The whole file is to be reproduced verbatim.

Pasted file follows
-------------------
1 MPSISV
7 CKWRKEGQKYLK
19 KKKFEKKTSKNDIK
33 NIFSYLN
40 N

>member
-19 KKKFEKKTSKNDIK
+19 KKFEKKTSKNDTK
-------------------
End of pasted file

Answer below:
1 MPSISV
7 CKWRKEGQKYLK
19 KKKFEKKTSKNDIK
33 NIFSYLN
40 N

>member
-19 KKKFEKKTSKNDIK
+19 KKFEKKTSKNDTK